Any online business has to have a "padlock" (HTTPS) to appear high in Google search. The problem is that
padlocks expire and if you fail to renew them on time, users can't visit your website at all!
We believe you have better things to do than checking padlocks all the time. KeyChest does it for you.
It is a set-and-forget system with features to support your
IT teams if you need them. We introduce monitoring first. Automation of renewals is on its way.
The first thing many of us need is to learn about expiring keys - KeyChest offers that as a FREE service.
Subscription-based KeyChest PRIME provides detailed health information and real-time notifications.
Give it a go by typing a domain name in this form. It will
help you find the right domain with its over 6,000,000,000 entries in its lookup table. (Yes, we do keep
an eye on the whole world.)
KeyChest BETA - certificate expiry monitor and server status for HTTPS, TLS, Letsencrypt
to get 100% uptime for your web services Free or KeyChest Prime from $1 per month
Welcome to KeyChest - Your Key Manager
KeyChest is a management system for your internet keys and certificates. All you have to do
is type your internet domain above and we will show you how KeyChest can help you.
KeyChest is designed as a set-up-and-forget service, which only tells when something needs
your attention. It continuously discovers your new keys and audits their properties.
If you just want to make sure that your online business is up and running, you only tell us
its address and we take care of the technical details.
We let larger users, or experts adjust KeyChest so that it fits into the way they manage
networks and computers.
If you decide to use our big switch for detailed audit and real-time services, we let
you know when the cost increases and you have time to revert any changes you don't want.
Feel free to email us at email@example.com,
if you have in mind particular details or a feature you’d like to see.
Service Audit is a powerful tool for a quick assessment of the HTTPS/TLS configuration of your servers. If you
need more detailed audit results, you need to create an account.
KeyChest resolves the name of a server you provide and runs a series of tests against one of resolved addresses.
It does not follow HTTP redirects, but it shows if one is in place so you can follow the link manually. If
there are more IP addresses you can see the list and use it to check a particular IP address, if appropriate.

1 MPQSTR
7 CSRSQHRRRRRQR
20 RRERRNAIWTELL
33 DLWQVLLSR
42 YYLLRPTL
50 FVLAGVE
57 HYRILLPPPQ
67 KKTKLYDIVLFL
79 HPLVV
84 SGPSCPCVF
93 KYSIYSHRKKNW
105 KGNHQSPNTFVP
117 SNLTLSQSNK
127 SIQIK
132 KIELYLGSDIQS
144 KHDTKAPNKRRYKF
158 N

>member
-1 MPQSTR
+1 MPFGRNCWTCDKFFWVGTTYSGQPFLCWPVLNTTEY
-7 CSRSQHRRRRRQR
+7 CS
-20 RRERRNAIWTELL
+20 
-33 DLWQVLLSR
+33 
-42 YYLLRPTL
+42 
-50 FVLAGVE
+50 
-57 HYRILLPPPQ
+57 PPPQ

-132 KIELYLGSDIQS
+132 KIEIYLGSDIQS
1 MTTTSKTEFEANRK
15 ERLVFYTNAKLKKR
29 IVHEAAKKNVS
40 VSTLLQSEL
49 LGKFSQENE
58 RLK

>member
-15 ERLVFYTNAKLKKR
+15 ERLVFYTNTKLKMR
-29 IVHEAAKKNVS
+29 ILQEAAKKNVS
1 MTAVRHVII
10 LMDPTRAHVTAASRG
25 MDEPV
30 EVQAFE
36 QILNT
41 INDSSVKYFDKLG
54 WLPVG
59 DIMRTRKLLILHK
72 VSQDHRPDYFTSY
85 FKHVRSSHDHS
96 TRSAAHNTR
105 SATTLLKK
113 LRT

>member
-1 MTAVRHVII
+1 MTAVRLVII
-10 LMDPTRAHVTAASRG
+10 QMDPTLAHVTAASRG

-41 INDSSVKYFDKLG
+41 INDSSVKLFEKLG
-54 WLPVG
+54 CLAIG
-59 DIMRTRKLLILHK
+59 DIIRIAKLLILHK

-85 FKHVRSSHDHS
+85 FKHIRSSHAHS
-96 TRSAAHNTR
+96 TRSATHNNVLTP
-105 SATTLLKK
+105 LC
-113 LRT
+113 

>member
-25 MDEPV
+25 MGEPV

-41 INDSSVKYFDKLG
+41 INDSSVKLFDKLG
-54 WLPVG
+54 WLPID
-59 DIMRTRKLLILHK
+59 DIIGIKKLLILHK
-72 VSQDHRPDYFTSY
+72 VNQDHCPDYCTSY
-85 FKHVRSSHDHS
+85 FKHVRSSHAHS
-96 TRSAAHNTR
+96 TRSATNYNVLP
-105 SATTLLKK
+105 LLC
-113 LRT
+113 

The result is displayed as a series of indicators (green - OK, red - failed), with an overall score provided as
a letter between F - A+. F is used when the audit tool doesn't receive any response. The audit result also
adds a brief text description for the first failure it encounters and some suggestion of what could go wrong.
The list of audit tests:
DNS configuration - resolving IP addresses from your server name;
Server detection - warning if ther is no server at all listening at the given server and port;
SSL detection - if your server uses insecure version SSL2 or SSL3, it will be displayed (see errors below);
certificate expiration - how many days till the certificate expires;
downtime - downtime during the last 2 years; CT logs data amended with server checks if this data is
trust chain - whether the server provides a complete chain of certificates needed
certificate issuer - it shows the name of the certificate issuer (if set);
list of neighbors - the list of all names in the certificate;
hostname match - whether the name(s) in the certificate contain the server's name;
HSTS - if the HSTS (HTTP Strict Server Security) is enabled;
HTTP redirection - an active redirection, which sends web browsers to another server;
IPv6 configuration - we start checking IPv6 addresses, if available, this may be of interest for successful
deployment of Let's Encrypt certificates; and
IP addresses - a list of all IP addresses available in the KeyChest's geographic region.
Possible errors returned by the TLS/HTTPS scanner are:
Domain lookup error - we can't get a valid IP address.
Connection error - no server listening on the server and port given.
Timeout - no response from the server, often due to a firewall protection.
No TLS/HTTPS server found - a server detected, but it doesn't use SSL/TLS.
TLS handshake error - error during a TLS handshake - possible an insecure version (SSL2, or SSL3).
If you are not sure the results you can see are correct, or have any other question, please let us know at
firstname.lastname@example.org or use
a support form to get in touch.